Nine good Samaritan vessels joined the search and covered over 13-square miles along the shoreline of Ugashik Bay as well as upriver, in an effort to locate the missing fisherman.

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Lava_Bomb_Hole-1024x794The U.S. Coast Guard and the Hawaii County Police Department continue to investigate an incident in which “lava bombs” showered down on a Kapoho Bay sightseeing vessel, injuring 23 tourists. Officials reported that the lava tour boat was cruising near the erupting Kilauea volcano on Hawaii’s Big Island when lava bombs began crashing down on the vessel. It has been reported that about 50 lava bombs hit the boat and that one, about the size of a basketball, pierced the metal roof of the vessel, injuring 23 passengers.

Sector Honolulu watchstanders received the initial call from 911 at about 6 a.m. that three crewmembers, as well as three tourists, had been injured in an incident in Kapoho Bay aboard the lava sightseeing vessel Hot Shot. The sightseeing vessel returned to Hilo harbor where emergency medical personnel were waiting to receive the injured. Ten passengers were treated at the scene for cuts and burns, while 13 others were referred to Hilo Medical Center for treatment. Four were sent by ambulance, and one woman in her 20s has been listed in serious condition with burns and a fractured femur.

“Today’s unfortunate event is a good reminder about the risks involved with observing a natural wonder like this one and the reason officials are continuously monitoring the eruption to ensure the public is kept at safe distances on land, in the air and while at sea,” Ross Birch, executive director of the Island of Hawaii Visitors Bureau, said in a statement.

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Coast-Guard-MH-60-JayhawkThanks to the swift efforts of the U.S. Coast Guard and good Samaritan F/V Pacific Pearl, three fishermen in Sitka Sound were rescued this week after their vessel began taking on water.

Watchstanders at Coast Guard Sector Juneau received a distress call from the captain of the 33-foot F/V Leona at about 10:30pm. It was reported that the vessel was taking on water and bilge pumps were unable to keep up with the rate of flooding. Watchstanders urgently requested an Air Station Sitka Jayhawk MH-60 be dispatched to the scene.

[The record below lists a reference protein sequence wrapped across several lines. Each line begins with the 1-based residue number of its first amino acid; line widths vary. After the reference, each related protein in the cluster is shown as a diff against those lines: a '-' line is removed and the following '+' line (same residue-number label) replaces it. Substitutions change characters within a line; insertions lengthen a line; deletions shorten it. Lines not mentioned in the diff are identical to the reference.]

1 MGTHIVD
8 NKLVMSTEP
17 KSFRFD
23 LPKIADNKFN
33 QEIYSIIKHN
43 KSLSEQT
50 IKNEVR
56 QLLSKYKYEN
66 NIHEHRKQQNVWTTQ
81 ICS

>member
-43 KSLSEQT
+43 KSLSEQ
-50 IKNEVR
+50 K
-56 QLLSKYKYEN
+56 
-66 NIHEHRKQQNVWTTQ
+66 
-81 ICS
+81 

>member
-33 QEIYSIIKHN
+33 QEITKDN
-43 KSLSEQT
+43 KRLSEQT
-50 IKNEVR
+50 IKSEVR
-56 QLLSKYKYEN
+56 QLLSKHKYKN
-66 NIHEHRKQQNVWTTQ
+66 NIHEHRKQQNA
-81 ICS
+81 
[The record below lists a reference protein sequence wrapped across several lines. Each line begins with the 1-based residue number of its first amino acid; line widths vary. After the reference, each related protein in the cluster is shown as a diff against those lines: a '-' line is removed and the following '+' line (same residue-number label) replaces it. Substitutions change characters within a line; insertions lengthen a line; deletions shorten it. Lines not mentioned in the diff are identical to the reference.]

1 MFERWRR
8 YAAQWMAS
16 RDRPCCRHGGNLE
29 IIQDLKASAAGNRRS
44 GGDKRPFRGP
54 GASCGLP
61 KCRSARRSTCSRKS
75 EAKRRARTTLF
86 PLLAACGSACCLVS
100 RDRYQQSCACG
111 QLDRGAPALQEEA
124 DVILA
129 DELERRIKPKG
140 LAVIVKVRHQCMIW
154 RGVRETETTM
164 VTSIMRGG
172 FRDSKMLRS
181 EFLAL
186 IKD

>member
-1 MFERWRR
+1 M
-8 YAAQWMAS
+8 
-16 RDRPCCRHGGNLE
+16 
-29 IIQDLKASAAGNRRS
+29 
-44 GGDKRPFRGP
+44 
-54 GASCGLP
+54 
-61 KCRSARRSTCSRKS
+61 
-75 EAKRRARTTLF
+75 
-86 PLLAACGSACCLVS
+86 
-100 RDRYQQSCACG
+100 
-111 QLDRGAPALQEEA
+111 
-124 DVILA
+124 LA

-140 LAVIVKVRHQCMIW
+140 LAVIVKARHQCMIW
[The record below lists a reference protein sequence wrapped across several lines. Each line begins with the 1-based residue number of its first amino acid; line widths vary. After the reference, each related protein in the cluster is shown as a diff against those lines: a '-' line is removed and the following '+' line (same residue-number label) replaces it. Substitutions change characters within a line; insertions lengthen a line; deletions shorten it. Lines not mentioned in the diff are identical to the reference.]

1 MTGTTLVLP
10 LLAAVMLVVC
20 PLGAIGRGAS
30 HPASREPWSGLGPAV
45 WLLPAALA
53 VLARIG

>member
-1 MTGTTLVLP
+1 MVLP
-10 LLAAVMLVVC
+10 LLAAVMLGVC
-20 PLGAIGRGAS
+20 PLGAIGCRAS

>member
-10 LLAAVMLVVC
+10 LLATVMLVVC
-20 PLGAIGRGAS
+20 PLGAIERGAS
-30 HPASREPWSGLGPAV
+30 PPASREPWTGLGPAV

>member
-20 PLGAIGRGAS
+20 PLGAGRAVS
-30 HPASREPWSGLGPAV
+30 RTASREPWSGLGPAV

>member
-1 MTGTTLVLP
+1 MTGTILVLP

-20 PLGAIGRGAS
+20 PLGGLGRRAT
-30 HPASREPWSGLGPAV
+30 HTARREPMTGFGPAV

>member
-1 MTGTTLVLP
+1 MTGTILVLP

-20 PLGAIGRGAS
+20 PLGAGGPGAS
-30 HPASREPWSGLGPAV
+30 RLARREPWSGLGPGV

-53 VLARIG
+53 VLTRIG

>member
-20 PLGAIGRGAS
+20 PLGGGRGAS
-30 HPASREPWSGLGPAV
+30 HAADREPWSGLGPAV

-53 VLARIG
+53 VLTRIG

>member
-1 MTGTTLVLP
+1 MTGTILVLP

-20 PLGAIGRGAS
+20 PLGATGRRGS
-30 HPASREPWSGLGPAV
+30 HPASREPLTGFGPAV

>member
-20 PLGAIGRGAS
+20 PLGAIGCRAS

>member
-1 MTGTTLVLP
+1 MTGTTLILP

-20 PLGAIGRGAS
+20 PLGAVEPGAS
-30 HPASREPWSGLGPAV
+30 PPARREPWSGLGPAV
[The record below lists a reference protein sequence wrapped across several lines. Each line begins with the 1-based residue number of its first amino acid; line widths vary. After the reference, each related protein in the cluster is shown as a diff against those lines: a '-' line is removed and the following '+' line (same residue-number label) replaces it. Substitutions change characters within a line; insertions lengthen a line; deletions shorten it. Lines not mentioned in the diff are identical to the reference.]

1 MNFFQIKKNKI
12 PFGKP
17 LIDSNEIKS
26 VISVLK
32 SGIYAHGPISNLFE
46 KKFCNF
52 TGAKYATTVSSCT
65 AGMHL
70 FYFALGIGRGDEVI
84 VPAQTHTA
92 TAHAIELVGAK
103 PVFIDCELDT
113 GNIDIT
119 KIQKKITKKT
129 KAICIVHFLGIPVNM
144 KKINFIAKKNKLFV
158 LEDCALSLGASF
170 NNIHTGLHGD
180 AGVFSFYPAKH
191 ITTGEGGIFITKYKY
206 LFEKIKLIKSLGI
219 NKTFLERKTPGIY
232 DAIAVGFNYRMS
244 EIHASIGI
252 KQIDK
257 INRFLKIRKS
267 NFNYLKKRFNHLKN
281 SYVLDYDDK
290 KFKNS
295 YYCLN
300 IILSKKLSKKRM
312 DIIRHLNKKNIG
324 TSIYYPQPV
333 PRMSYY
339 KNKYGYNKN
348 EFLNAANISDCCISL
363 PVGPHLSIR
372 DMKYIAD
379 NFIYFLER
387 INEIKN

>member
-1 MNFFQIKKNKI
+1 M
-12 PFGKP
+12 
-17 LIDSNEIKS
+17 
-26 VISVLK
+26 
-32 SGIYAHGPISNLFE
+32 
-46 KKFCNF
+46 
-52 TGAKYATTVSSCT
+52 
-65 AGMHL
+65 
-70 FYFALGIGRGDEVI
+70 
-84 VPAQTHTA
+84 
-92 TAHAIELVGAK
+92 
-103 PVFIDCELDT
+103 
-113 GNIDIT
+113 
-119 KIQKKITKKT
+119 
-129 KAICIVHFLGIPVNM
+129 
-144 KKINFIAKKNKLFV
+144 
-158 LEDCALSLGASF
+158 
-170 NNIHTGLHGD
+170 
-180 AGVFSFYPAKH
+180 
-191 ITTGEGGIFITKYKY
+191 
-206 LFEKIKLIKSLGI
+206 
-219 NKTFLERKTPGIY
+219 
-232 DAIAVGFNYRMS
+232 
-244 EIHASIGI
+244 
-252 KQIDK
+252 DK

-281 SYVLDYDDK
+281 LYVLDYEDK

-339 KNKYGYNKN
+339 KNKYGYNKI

An emergency dewatering pump was lowered onto the vessel, but the F/V Leona was taking on water too rapidly; the pump could not keep up. The three crewmembers were forced to abandon ship as the vessel began sinking into Sitka Sound. The good Samaritan F/V Pacific Pearl was able to take the three crewmembers aboard then transport them to Sitka.

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Rope_Tiedown-1024x683Commercial fishing vessels must comply with safety regulations established by federal and maritime law. When violations are found during a boarding inspection, a vessel may be issued a violation and possibly a fine. When violations are particularly dangerous to the crew or the environment, they fall into a different category known as “especially hazardous conditions”.  After finding several safety violations and environmental infringements, the U.S. Coast Guard terminated the voyage of the F/V Nushagak Spirit sighting “especially hazardous conditions”.

The vessel was located approximately three miles east of Umnak Island when the crew of the Coast Guard Cutter Mellon, a 378-foot high endurance cutter based in Seattle, Washington, conducted the onboard inspection. They found one fishing violation, 14 safety violations, as well as the improper discharge of bilge water. The vessel master admitted to pumping bilge water over the side of the vessel, which is in direct violation of the Clean Water Act. The U.S. Coast Guard sent this vessel back to port. Federal law deemed this vessel “unseaworthy”.